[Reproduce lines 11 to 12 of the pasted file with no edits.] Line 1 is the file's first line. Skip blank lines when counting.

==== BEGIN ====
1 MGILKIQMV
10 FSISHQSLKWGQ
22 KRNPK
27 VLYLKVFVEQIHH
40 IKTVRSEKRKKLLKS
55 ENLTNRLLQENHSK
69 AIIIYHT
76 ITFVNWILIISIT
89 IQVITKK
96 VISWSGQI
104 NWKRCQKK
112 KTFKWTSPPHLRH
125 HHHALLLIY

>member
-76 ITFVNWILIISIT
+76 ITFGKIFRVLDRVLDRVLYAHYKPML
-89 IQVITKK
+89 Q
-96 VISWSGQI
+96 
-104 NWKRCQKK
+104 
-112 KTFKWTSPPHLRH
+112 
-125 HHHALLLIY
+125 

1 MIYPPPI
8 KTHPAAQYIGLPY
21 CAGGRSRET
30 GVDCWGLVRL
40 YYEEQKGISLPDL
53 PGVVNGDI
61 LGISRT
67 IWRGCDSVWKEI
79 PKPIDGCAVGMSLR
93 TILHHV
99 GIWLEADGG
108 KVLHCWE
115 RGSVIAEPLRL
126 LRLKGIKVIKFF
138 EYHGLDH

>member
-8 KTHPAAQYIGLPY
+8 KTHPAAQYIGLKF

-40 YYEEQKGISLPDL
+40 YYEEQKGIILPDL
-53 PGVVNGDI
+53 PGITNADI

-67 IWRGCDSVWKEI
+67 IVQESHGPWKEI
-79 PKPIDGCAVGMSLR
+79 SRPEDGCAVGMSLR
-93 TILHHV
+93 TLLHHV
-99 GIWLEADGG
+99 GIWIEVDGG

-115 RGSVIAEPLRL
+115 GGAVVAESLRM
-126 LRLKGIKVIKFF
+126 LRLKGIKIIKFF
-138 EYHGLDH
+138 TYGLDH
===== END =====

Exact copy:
104 NWKRCQKK
112 KTFKWTSPPHLRH